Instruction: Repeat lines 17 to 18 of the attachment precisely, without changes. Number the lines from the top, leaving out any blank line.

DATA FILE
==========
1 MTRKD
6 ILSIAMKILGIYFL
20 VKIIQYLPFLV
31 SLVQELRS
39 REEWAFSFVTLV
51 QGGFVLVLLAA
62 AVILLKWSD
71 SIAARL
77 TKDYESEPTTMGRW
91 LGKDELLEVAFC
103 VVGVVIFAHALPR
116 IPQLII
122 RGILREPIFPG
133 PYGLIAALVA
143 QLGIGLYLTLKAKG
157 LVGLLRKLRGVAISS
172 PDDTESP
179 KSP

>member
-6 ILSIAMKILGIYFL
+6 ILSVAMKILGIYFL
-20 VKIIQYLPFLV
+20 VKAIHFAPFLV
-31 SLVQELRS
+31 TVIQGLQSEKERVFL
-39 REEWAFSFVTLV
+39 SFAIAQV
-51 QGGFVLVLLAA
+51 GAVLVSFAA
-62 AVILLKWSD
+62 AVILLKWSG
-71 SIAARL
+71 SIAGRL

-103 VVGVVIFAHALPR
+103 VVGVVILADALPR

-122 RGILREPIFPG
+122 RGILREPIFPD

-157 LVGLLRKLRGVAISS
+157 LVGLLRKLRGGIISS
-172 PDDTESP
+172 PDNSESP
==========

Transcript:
172 PDDTESP
179 KSP